Closers are paid $1.45/session to log into (usually) men's dating-app accounts and flirt with the women in their queue for 10 minute stretches, as part of a gig-economy company called Vida (Virtual Dating Assistants).
To be a Closer you need "good Tinder skills" — to be a good writer, who is "ethically flexible." Vida also pays "Profile Writers" to create Tinder profiles on behalf of clients; following a recipe book that contains proven one-liners related to their clients' interests (for example, if you tell your Profile Writer you love dogs, they choose some dog-related lines from a company bible and paste them into your profile).
The Closers also follow manuals: the founder of Vida is a self-professed "dating expert" named Scott Valdez whose books — titles like "Women On Demand" and "The Automatic Date Transition" — are the reference texts for the Closers.
A third kind of Vida worker is the "Matchmaker" who sends "low-cognitive load" pickup lines (" A beautiful seaplane. A suitcase full of cash. And a dashing co-pilot. Whereto?") to dating prospects on behalf of their clients.
Overall, Vida's services cost customers $500 to $1700/month. 80 people work for Vida, serving 2,500 "satisfied customers."
If a woman doesn't respond to our cheesy pick-up lines or cough up her number by the third message, I'm instructed to move on, as the match is no longer cost-effective. Despite my attempts at embracing the "Alpha Male" attitude, the training staff have repeatedly told me that my writing is "too female," a characteristic that has never been fully explained. To mitigate this "error," I've been told I need to use shorter sentences, ask fewer questions, use fewer smileys, wait longer to reply, and set up dates before even asking if the woman is interested. If a woman doesn't respond to our cheesy pick-up lines or cough up her number by the third message, I'm instructed to move on, as the match is no longer cost-effective.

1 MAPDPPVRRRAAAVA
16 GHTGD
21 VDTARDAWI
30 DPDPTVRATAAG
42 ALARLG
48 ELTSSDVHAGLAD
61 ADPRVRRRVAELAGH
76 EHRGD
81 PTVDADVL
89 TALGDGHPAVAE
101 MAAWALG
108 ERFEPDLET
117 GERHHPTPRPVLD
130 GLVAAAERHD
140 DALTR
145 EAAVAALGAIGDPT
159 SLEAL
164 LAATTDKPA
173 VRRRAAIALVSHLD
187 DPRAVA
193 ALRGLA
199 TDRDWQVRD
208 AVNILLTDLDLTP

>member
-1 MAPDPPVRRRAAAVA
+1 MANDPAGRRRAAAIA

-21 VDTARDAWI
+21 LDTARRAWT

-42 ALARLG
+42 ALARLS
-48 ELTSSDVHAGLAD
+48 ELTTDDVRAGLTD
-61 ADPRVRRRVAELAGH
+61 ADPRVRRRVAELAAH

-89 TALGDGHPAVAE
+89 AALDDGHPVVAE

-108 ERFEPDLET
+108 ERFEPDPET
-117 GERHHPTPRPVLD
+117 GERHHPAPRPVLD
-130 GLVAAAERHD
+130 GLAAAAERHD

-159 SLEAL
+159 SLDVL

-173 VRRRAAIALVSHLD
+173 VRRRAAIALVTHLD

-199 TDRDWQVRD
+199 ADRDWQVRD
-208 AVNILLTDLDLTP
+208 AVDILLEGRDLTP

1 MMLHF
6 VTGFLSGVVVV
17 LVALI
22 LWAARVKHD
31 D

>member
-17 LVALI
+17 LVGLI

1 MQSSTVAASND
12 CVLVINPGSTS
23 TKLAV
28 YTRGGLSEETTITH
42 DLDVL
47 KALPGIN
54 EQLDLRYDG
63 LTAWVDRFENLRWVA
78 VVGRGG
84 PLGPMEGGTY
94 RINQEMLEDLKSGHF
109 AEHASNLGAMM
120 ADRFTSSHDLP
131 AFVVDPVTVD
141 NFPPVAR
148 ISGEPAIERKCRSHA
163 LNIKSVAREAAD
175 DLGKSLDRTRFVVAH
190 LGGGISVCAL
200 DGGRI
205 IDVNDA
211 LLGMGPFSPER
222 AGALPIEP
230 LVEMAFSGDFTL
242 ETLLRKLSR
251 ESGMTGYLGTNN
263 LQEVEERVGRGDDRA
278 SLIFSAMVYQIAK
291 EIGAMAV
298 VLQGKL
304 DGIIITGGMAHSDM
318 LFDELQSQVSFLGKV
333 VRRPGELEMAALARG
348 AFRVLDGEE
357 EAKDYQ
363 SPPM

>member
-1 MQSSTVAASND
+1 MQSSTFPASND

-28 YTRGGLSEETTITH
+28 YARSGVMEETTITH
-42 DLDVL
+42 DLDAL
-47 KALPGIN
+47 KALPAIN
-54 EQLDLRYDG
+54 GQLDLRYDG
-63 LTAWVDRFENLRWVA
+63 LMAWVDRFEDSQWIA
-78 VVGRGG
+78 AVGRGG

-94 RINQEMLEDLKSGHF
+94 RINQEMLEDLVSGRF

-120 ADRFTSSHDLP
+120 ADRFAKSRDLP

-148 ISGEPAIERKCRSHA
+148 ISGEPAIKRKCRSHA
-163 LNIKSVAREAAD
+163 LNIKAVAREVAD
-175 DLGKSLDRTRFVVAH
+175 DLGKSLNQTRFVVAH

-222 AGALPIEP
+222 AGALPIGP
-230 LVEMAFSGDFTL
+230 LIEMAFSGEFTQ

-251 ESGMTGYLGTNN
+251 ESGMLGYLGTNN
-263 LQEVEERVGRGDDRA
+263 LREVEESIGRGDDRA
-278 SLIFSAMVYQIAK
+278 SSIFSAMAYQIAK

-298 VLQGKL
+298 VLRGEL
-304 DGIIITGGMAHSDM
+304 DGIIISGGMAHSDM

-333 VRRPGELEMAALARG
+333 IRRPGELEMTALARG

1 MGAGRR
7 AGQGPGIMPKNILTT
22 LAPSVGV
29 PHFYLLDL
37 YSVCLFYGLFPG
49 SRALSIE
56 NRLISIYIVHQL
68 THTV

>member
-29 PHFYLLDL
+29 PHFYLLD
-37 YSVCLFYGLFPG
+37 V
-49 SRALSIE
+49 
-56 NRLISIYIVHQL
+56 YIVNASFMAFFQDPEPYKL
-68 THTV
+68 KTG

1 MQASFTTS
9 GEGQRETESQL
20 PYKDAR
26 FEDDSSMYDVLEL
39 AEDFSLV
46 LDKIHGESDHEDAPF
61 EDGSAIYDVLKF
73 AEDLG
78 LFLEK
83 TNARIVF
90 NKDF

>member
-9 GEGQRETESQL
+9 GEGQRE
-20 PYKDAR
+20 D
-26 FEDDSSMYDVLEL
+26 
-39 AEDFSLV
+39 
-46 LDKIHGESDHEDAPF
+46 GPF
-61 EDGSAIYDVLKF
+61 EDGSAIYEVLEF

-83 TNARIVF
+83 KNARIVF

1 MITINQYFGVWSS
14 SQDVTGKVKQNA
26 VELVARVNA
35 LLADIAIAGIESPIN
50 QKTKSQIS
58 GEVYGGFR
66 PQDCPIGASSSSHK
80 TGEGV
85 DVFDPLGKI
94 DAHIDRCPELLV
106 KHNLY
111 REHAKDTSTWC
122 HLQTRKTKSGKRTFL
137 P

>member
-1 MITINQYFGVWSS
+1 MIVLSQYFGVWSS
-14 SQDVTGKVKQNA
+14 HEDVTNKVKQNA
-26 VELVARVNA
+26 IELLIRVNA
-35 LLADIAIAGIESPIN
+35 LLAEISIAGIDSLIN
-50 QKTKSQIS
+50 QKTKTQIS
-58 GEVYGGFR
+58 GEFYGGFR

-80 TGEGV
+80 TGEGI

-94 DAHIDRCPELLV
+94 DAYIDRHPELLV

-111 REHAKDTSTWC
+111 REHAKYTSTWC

Closers aren't paid for the time they spend waiting for new messages, so I reread my clients' intake questionnaires in order to bill my base salary of $12 an hour. Every client must answer 50 or so questions about themselves when they first sign up and go through a 90-minute interview, supplying Profile Writers and Closers with nuggets of mundane information. Most of it is useless when it comes to fuel for flirtatious banter—like "I took piano lessons until I was 5 years old," or "I had fun at my sister's wedding"—but these lifeless anecdotes are all we have to draw from.
Several times a day, female staffers receive Photo Ranking Requests, in which we rank new clients' photos in order of attractiveness. This helps Matchmakers select which photos to use when building or updating a client's dating profile. "We don't like to declare that this client's a 9, this client's a 6, or compare our clients in any way," Valdez said. "We do, however, rank the attractiveness of a single client's photos against one another. We just employ a data-driven ranking process for choosing the most attractive pictures…We do this internally to determine a client's optimal photo lineup." He mentioned that OkCupid used to run a similar service, and Tinder can also optimize your photographs so that the most popular are shown first.